Cover of Suzanne Palmer's book Finder

AW Amazon Store

AW is an Amazon Affiliate

If this site is helpful to you,
Please consider a voluntary subscription to defray ongoing expenses.


paypal subscribe button

How To Support AW

Editing for authors: because every writer needs a good editor.

 

Welcome to the AbsoluteWrite Water Cooler! Please read The Newbie Guide To Absolute Write

View Poll Results: Is Freedom of Religion as a right outmoded?

Voters
26. You may not vote on this poll
  • It's perfect! Don't touch it!

    15 57.69%
  • Right idea, but it has problems.

    10 38.46%
  • A mistake, but a good one.

    1 3.85%
  • A mistake, and a bad one.

    0 0%
  • Orlando Bloom

    0 0%
Results 1 to 25 of 115

Thread: Freedom of religion: outmoded?

Threaded View

  1. #1
    Banned
    Join Date
    Dec 2007
    Posts
    5,114

    Question Freedom of religion: outmoded?

    From a recent discussion in the Atheism and Non-Theistic Spiritual Writing forum:
    Quote Originally Posted by Ruv Draba View Post
    Why does one need freedom of religion if one has freedom of association and expression?
    I thought it was worth raising here for broader discussion.

    Here's how freedom of religion appears in the UN Universal Declaration of Human Rights:
    Article 18.

    Everyone has the right to freedom of thought, conscience and religion; this right includes freedom to change his religion or belief, and freedom, either alone or in community with others and in public or private, to manifest his religion or belief in teaching, practice, worship and observance.
    There are numerous other clauses around religious non-descrimination elsewhere, but that's the core of it.

    And for our US AWers, how it appears in the US constitution:
    Amendment 1 - Freedom of Religion, Press, Expression. Ratified 12/15/1791

    Congress shall make no law respecting an establishment of religion, or prohibiting the free exercise thereof; or abridging the freedom of speech, or of the press; or the right of the people peaceably to assemble, and to petition the Government for a redress of grievances.
    And because the world is not just the US, here it is again in the constitution of my own country:
    116. The Commonwealth shall not make any law for establishing any religion, or for imposing any religious observance, or for prohibiting the free exercise of any religion, and no religious test shall be required as a qualification for any office or public trust under the Commonwealth.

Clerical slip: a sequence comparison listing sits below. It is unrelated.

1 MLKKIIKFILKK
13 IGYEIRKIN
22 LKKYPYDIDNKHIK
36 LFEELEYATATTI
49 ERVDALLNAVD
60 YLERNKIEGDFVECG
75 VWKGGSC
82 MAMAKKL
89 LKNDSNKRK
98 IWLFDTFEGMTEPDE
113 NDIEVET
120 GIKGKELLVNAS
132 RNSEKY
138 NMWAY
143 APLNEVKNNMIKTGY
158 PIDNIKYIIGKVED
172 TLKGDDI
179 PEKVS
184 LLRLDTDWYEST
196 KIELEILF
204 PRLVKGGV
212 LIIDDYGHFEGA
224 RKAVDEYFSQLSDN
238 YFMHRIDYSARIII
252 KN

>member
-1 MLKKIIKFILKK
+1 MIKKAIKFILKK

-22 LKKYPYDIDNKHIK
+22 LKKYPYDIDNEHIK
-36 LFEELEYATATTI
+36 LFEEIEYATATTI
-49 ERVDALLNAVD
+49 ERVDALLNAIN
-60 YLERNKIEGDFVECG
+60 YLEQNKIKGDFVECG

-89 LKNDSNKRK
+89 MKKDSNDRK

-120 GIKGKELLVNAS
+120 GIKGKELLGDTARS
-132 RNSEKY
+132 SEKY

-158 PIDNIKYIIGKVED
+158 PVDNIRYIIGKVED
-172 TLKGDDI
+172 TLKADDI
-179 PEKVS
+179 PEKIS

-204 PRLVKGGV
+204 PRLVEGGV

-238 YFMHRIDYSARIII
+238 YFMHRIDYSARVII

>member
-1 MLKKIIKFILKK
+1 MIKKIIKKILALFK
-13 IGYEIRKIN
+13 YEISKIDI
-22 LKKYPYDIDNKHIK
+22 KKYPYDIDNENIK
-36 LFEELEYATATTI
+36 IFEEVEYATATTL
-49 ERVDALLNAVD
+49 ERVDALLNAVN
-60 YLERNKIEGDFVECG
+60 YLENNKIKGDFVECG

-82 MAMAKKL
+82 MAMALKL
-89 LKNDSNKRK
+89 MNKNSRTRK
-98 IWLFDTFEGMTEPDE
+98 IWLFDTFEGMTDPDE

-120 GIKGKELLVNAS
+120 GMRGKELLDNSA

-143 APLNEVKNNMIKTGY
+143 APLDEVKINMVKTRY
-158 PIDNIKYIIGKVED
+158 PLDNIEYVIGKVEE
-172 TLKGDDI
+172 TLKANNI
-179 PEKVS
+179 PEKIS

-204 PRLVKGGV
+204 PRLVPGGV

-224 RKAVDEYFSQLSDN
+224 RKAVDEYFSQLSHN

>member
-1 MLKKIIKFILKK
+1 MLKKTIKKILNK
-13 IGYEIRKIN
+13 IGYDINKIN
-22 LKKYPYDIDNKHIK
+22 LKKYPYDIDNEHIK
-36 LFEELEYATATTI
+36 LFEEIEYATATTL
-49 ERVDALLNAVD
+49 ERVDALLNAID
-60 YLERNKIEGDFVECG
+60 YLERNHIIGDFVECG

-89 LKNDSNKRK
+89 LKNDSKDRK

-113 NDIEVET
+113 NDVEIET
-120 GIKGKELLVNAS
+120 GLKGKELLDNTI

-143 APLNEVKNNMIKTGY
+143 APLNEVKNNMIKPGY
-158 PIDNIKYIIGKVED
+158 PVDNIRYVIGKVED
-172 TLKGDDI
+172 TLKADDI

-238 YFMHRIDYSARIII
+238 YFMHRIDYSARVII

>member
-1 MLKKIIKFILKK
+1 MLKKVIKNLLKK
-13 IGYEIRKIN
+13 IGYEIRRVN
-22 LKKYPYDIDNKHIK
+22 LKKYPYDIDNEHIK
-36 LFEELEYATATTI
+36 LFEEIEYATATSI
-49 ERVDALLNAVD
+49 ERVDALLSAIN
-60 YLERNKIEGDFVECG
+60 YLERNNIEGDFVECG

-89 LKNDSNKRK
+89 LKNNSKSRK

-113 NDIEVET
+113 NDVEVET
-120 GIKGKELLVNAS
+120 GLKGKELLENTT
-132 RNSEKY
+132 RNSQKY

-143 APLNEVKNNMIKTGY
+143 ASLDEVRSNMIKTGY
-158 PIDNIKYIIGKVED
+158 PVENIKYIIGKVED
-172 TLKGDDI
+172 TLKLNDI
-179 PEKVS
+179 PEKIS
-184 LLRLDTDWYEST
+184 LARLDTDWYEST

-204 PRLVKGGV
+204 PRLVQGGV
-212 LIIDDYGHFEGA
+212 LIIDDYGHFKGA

You get the gist.

    So here are some 'for' arguments:
    • Historically, religious persecution has been rife. Freedom of religion is a humanitarian principle;
    • Religions are important to people and run deeper than just what we say and whom we hang with. It should be enshrined as a fundamental right;
    • If we didn't enshrine freedom of religion as a right, then it would give the state license to play favourites; and
    • If we didn't enshrine freedom of religion as a right then the state could compel whatever religion it wanted -- even if we were free to object to it.
    And here are some 'against' arguments:
    • The right to worship is already covered under the right to associate and express;
    • The right to think freely is broader than the right to worship, and includes the right to worship and not to worship;
    • Religion is hazy and ambiguous. It includes worship, beliefs, traditions, taboos, and customs -- some of which may be antisocial or harmful, and some of which are inflicted on children and the vulnerable. Freedom of religion prevents groups from being fully accountable for their social behaviour and the treatment of their at-risk members;
    • Freedom of religion has been cynically exploited by self-interested groups for both profit and power;
    • Many religions themselves have proscriptions against religious freedom in their dogmas. Why then does a right protect religions that don't protect the right?;
    • There's some evidence that freedom of religion hasn't prevented states from playing favourites with religions;
    • Numerous states seem not to want freedom of religion (and perhaps none of them really do); and
    • Is there any place today where freedom of religion is still working as intended?
    Over to you.
    Last edited by Ruv Draba; 07-08-2009 at 09:33 AM.

Posting Permissions

  • You may not post new threads
  • You may not post replies
  • You may not post attachments
  • You may not edit your posts
  •  
Custom Search